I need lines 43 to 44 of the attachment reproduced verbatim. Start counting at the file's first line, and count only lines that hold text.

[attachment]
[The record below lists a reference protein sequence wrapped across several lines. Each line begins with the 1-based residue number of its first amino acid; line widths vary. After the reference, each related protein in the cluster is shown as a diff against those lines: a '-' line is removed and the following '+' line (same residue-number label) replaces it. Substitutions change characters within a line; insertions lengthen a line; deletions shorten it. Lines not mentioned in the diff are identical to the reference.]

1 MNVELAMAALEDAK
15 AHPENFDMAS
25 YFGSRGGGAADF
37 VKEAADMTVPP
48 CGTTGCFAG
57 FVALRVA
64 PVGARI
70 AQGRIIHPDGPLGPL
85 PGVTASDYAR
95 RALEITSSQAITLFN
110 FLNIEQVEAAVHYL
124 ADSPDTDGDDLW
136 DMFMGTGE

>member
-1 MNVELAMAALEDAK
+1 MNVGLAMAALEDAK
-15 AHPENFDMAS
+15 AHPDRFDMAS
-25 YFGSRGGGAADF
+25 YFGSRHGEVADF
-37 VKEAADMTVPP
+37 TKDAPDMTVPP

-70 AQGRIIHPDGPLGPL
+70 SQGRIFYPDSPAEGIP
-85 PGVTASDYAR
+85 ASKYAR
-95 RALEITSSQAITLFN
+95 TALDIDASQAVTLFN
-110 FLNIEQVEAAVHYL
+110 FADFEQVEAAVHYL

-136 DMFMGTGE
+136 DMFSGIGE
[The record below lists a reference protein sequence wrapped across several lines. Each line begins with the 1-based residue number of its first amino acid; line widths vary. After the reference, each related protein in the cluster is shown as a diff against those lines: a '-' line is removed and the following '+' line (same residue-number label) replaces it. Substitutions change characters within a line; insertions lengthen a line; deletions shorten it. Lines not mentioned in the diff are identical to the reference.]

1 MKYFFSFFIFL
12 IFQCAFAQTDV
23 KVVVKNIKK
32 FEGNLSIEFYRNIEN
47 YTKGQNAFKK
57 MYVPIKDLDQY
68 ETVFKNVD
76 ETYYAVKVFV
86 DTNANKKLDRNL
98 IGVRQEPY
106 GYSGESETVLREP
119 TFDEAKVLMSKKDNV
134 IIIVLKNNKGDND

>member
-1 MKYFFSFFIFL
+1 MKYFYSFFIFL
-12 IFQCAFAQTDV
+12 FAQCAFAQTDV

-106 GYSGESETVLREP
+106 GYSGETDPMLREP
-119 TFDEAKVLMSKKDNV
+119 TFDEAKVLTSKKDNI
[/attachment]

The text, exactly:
86 DTNANKKLDRNL
98 IGVRQEPY